Charles bursts into laughter, his face a bright red as I complete the joke about the rhinoceros and the privy. I lean back into my chair with a feeling of content – Charles still gasping for air – and enjoy the comfort of my surroundings. Ah the life of the wealthy: Leather and velvet upholstery, plentiful liqueur, and the ever faithful servants a mere clap away. Taking out a finely rolled cigar, I clip the tip with my small pocketblade – a gift for my twenty fourth birthday, ivory with gold inlay – and the butler, Giles, offers me a light. I chuckle to myself, and gladly accept. Looking back to Charles, I toke on the wondrously spicy blend of tobacco leaves.
He has finally regained his composure to an extent, and compliments me with a “Good show old boy! Good show! I haven’t laughed that hard in ages!”
“Yes,” I reply smugly, “well, that is but one of the many such jokes I learned on the fantastic voyage from whence I have just returned.”
Charles leans forward with interest, that familiar glint of curiosity in his eye. “Fantastic voyage? Why, you must tell of it, chap.”
I throw the bait.; “Well, it is rather outrageous, perhaps some other time, over a brandy.”
“Nonsense! You remember my voyagewith the Zulu chief and the Bengal tigers?”
“Yes, you’re quite right.” He’s biting. “Though this voyage is of a somewhat different nature.” I play him a little line, shifting forward in my chair to the soft squeak of leather. “You wouldn’t happen to have a copy of ‘Poems from the Land of Dreams’ perchance?”
“But of course! I received it as a gift from that lovely woman Katharine. You remember the girl, yes? I believe it was for my fifteenth aniversary with Clara. Ha! Clara. If only she’d stayed alive long enough to realize I was only after her money.” I smile as he stands and walks to one of the many shelves lined with books of varying color and size, remembering the glorious scandal we had planned. Finally, he selects a thick, clothbound volume, and carries it back to me with pride. “Here we are. This is the fifth copy to be printed, and…signed.” He puffs up, gloating over his assumed victory, but I return the favor humbly.
“Hmmm. Then it’s the wrong one.” Ignoring the look of shattered pride on Charles’ face, I nonchalantly flip up the cover, pointing to his prized signature. “You see, this was written by John D. Clarence in the year of eighteen and twenty two, a mere sixty years ago, whilst the volume to which I am referring was written in thirteen and two by the much late -” and at this point I emit a series of shrieks and grunts, producing a look of overall dumbfoundedness on Charles’ face.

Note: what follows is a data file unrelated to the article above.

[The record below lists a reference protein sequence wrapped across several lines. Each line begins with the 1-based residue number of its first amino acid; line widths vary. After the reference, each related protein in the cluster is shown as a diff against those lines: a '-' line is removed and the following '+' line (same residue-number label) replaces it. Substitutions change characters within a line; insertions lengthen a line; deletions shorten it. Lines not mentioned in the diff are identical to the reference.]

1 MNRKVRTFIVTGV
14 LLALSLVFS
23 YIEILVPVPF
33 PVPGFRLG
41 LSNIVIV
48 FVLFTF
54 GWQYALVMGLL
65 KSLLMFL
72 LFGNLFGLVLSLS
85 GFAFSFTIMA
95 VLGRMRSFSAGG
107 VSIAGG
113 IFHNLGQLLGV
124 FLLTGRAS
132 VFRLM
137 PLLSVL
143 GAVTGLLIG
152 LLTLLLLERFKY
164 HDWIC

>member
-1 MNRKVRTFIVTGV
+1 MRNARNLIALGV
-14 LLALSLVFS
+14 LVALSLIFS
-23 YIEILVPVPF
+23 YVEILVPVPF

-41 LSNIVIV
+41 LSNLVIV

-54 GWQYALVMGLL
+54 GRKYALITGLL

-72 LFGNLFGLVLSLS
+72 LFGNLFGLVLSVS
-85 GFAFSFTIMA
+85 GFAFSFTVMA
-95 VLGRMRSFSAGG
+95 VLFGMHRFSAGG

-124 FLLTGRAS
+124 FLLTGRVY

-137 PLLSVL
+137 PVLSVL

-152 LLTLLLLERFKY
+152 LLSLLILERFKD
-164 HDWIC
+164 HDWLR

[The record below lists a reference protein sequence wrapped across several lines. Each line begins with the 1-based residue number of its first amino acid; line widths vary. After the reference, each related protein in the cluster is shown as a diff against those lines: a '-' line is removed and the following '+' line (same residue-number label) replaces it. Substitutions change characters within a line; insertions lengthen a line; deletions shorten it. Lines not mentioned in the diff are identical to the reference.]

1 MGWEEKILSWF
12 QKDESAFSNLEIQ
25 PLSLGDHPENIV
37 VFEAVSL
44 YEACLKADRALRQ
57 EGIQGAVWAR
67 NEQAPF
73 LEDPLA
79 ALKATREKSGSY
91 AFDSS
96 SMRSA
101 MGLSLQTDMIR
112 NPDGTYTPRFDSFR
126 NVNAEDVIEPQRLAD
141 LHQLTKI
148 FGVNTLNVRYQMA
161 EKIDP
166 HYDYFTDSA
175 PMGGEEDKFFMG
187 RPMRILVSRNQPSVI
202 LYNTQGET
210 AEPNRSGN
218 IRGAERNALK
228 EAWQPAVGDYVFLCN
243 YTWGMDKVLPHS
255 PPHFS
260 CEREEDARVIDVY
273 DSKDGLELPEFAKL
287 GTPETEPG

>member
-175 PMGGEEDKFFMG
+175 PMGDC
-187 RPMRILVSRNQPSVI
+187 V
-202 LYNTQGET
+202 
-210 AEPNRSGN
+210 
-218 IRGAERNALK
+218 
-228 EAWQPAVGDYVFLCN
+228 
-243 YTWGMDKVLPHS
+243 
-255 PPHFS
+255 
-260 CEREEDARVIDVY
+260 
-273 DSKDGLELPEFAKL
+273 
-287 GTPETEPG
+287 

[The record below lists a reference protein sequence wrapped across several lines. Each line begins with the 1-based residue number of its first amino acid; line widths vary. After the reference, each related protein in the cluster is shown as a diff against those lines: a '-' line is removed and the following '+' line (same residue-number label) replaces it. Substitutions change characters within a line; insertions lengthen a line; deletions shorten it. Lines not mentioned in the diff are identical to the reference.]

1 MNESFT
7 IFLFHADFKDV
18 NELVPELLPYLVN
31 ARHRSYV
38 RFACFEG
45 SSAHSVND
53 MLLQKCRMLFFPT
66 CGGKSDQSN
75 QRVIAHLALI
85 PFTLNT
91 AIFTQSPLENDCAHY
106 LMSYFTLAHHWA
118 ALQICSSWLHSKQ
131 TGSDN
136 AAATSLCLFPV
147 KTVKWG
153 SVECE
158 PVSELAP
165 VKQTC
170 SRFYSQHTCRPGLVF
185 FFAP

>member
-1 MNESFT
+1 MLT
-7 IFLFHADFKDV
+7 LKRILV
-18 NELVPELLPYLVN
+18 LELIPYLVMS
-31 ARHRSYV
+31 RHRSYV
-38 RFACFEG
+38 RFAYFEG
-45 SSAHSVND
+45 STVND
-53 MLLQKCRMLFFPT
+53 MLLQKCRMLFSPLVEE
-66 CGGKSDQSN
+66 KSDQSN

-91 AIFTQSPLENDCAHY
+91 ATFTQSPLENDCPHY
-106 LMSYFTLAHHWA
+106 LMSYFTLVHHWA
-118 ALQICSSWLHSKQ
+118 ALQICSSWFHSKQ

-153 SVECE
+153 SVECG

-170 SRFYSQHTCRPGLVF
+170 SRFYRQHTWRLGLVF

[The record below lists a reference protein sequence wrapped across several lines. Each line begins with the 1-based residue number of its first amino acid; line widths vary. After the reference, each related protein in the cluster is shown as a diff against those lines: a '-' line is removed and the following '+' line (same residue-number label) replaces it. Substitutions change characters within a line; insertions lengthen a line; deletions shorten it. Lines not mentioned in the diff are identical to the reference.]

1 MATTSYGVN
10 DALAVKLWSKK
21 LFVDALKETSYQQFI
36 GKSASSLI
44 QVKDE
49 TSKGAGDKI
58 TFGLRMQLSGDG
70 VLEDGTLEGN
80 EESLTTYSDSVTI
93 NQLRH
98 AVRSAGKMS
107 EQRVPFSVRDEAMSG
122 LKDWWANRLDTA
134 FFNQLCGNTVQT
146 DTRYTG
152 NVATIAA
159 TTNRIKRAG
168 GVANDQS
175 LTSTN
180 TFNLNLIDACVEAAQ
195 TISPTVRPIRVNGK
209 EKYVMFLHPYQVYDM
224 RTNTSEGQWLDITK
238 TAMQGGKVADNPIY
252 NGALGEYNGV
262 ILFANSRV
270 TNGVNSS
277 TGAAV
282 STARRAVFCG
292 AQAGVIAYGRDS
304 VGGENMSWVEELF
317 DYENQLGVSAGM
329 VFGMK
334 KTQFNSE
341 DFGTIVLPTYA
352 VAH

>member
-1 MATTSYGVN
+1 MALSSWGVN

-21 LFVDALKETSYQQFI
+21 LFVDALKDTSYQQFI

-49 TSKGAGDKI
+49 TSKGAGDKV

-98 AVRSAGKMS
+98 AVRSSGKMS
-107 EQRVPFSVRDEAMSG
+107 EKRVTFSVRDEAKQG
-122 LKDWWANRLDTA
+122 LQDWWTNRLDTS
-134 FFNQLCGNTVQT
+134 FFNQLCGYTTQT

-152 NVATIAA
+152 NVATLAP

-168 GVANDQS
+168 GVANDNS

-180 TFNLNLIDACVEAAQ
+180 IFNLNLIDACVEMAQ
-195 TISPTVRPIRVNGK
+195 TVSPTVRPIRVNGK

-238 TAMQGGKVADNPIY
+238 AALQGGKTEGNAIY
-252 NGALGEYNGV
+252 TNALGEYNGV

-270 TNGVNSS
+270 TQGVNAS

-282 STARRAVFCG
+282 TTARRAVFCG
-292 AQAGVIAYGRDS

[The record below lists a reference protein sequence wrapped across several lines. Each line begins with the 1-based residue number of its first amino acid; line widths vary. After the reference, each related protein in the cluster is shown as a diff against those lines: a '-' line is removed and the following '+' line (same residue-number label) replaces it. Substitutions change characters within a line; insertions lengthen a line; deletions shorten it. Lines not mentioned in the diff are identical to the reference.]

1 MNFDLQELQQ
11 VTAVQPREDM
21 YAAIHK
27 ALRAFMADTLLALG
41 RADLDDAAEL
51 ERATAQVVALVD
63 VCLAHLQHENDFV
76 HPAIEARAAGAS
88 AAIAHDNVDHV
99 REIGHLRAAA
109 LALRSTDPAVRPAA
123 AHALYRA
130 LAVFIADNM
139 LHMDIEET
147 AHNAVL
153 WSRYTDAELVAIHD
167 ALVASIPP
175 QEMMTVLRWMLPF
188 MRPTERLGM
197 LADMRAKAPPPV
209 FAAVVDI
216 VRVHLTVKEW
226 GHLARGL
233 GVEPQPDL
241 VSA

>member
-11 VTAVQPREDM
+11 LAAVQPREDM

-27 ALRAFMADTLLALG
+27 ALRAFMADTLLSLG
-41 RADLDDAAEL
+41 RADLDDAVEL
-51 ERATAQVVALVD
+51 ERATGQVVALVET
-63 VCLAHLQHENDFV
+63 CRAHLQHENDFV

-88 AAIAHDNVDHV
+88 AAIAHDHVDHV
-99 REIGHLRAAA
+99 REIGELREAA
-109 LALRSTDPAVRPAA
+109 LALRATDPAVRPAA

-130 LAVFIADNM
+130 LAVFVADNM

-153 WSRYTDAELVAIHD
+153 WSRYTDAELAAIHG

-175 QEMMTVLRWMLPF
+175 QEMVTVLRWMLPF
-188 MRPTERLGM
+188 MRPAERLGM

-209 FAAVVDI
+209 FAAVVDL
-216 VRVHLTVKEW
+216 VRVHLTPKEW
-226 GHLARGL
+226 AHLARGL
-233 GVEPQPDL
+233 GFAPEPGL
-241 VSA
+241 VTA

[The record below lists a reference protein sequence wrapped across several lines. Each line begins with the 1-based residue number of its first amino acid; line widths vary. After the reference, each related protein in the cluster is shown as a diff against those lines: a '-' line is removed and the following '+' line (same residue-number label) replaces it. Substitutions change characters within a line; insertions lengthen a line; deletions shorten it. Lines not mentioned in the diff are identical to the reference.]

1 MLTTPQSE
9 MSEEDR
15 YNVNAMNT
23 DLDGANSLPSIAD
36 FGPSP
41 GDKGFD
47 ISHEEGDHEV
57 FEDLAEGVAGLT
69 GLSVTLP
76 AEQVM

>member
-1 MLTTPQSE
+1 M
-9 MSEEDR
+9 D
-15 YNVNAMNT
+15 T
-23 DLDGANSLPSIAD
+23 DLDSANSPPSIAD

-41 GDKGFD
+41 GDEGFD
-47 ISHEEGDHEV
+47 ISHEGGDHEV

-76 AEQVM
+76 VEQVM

“Wot? You jest old boy! Never have I heard of anything so preposterous!”
This was expected, and I begin to reel him in. “No jest old friend, I am completely serious.” I close the book and hand it to him slowly. “This tale is true as the time on the watch in your pocket.”
“Fabulous! My watch is Swiss!”
“Yes, quite so.”
“Why then, I must aquire this book!”
“Ah…but you can’t.”
“Whyever not? I can have anything.”
“Because to the extent of my knowledge, it is one of a kind.”
“Might I read your’s then…old friend?”
I cover a smile, and reel him in closer. “Before you do that, I feel the need to warn you, it can be quite an experience.”
“What are you saying, dear fellow?”
“I am saying, that it is by this book that my wonderful adventure was spawned.”
Charles has a hard time concealing his excitement, and I know he is hooked. Leaning back in my chair once again, I slowly sip at the snifter offered to me by the understanding butler. I smile slightly, perhaps I’ll have to get this butler in my service. Charles nods, urgent for me to continue.
“As I was saying, I had just purchased the book from the owner of an old antique shoppe. I’m sure he had no idea of its true value, and it cost me a mere three shillings.” We both laugh, and I continue with my tale. “You can imagine my excitement, finding such a strange book, and handwritten as well.”
“Yes, and I immediately rushed home, so intent upon reading my newly found treasure, as to not even yell at my carriage driver.”
“You are too easy on your servants, man.”
“Only when the situation dictates, fellow, that is why I still have them. But the book; I was almost in a dream,” I chuckle, “as I rode back to my home. When I arrived, I slipped on my slippers and smoking jacket-”
“Would that be the one I gave you?” Charles interrupts.
“But of course. I had all food brought to me, and many drinks after that. I had read through many fascinating poems and stories written within, when I came upon one about a young man, standing along the banks of a sparkling blue river. Without any warning, there was suddenly a strange feeling of dizziness, and I found myself in the man’s stead. No joke! I was standing there, dressed in billowy, flamboyant clothes, such as one might find in India. I pinched myself several times, wondering if all of the brandy I had consumed might have had a hand in it, but no. I was there! The river before me was real, as real as the colorful clothes I found myself wearing.”
“Inconceivable, my dear fellow. A fascinating tale, but perhaps some other time.” He motions for Giles to bring more brandy, and the butler and I glance at each other knowingly. I let Charles think he’s getting somewhere.
“No, no! This is all completely true! My friend, have I ever lied to you?” Giles has a hard time keeping a straight face, and it takes much control for me to retain my look of sincerity.
Charles flashes the expected “Well, no” look on his face, but does it quite poorly, and I continue with a full snifter now held in my hand.